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UC Santa Cruz Academic Workers Strike in Support of Pro-Palestinian Protesters

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strike signs leaned against a large sign saying "University of California, Santa Cruz"
Academic workers at UC Santa Cruz went on strike Monday morning, May 20. (Courtesy of UAW 4811)

Graduate students and academic workers at UC Santa Cruz walked off the job Monday, the first campus to do so, as part of a larger protest against the public university system, which they say has violated the rights of union members who participated in pro-Palestinian demonstrations.

Members of UAW 4811, which represents about 48,000 graduate-student teaching assistants, tutors and researchers on the 10-campus UC system, voted last week to authorize the action. Union leaders said strikes will be called on a rolling basis across the campuses, with UCSC taking the lead.

Last week’s motion in favor of the rolling strikes was passed by 79% of those voting, according to the union leaders, although fewer than half of all members voted.

It remains unclear how long the strike at UCSC will last or which other campuses will follow, but actions could continue until the term ends in late June.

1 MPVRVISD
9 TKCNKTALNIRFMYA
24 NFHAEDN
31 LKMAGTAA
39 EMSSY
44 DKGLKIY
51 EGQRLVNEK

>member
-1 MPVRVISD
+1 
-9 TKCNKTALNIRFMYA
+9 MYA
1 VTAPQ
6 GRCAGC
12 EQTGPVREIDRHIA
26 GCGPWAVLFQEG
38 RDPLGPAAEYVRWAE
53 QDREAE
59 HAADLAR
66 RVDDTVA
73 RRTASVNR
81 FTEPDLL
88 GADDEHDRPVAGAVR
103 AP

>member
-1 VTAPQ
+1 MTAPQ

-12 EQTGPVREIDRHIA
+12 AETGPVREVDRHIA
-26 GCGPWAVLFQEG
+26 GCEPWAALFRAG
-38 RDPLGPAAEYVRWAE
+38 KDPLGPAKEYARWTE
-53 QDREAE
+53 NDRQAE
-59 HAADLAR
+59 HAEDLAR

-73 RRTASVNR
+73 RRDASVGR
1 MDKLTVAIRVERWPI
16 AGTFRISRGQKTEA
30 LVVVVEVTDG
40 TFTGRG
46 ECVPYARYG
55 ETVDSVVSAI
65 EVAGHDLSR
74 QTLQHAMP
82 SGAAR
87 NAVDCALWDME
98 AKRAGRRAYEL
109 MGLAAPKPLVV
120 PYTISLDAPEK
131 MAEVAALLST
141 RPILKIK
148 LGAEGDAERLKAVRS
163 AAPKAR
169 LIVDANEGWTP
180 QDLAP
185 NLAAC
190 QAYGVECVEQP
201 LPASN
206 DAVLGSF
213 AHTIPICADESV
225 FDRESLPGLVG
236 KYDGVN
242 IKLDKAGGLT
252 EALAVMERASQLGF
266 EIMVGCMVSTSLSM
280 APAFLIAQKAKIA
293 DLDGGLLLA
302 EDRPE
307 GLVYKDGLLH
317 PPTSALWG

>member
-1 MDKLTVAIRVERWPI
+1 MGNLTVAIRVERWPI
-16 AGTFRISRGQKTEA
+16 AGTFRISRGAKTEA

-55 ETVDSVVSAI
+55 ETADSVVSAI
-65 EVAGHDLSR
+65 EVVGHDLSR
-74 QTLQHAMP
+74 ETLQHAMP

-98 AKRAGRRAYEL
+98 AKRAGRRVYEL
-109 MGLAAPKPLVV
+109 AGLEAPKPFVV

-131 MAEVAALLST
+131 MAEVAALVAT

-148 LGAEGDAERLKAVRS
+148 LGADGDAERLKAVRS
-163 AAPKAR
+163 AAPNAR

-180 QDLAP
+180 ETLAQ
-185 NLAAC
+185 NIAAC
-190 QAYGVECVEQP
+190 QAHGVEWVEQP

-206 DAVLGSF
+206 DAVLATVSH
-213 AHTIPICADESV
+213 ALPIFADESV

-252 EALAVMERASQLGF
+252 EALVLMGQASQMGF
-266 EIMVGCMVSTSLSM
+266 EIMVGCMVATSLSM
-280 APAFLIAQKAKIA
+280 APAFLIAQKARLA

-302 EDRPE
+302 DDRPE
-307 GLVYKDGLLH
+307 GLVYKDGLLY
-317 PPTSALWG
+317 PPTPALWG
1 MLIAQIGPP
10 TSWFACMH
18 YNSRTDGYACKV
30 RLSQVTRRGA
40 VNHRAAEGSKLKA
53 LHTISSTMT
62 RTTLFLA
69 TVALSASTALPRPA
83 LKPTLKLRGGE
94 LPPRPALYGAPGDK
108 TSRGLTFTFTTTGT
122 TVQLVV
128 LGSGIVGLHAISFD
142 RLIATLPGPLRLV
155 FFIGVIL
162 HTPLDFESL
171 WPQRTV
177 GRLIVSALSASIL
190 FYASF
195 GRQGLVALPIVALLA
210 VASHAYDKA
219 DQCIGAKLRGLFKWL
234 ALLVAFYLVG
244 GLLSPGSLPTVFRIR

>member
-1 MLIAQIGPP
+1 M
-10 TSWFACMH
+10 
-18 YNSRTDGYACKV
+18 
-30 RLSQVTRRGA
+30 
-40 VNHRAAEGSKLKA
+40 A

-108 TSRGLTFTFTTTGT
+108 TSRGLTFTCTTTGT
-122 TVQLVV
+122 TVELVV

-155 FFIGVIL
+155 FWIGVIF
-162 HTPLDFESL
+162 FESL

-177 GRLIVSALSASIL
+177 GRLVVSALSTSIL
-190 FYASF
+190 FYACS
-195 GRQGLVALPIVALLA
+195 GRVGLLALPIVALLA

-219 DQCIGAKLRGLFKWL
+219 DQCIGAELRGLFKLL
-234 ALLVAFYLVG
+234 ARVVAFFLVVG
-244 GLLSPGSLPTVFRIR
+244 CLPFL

“All of the classes that are taught by graduate workers or post-docs, those will be canceled,” said Rebecca Gross, a UCSC graduate student and UAW 4811 organizer. “We’ll also see grading come to a halt, and we’ll see a lot of lab workers walk off the job, so their data is going to be withheld as well.”

The UC administration, however, maintains the strike is unlawful and a violation of the union’s contract, which prohibits work stoppages, Lori Kletzer, UCSC campus provost and executive vice chancellor, said in a statement.

The UC system last week also filed an unfair labor practice charge against the union, which the California Public Employment Relations Board will review.

The strike comes in response to recent crackdowns on pro-Palestinian protests on several UC campuses, including at UCLA, where police earlier this month violently broke up a campus encampment and arrested more than 200 activists – less than two days after standing by as counter-protesters attacked demonstrators.

And last week, another 47 pro-Palestinian protesters at an encampment at UC Irvine.

Striking workers are demanding that the UC system divest from businesses that support Israel and disclose research funding sources while also granting amnesty to union members who have been arrested in the protests or face disciplinary measures.

“The ball is in UC’s court — and the first step they need to take is dropping all criminal and disciplinary proceedings against our colleagues,” Rafael Jaime, president of UAW 4811, said in a statement.

This story includes reporting from KQED’s Kelly O’Mara and The Associated Press.


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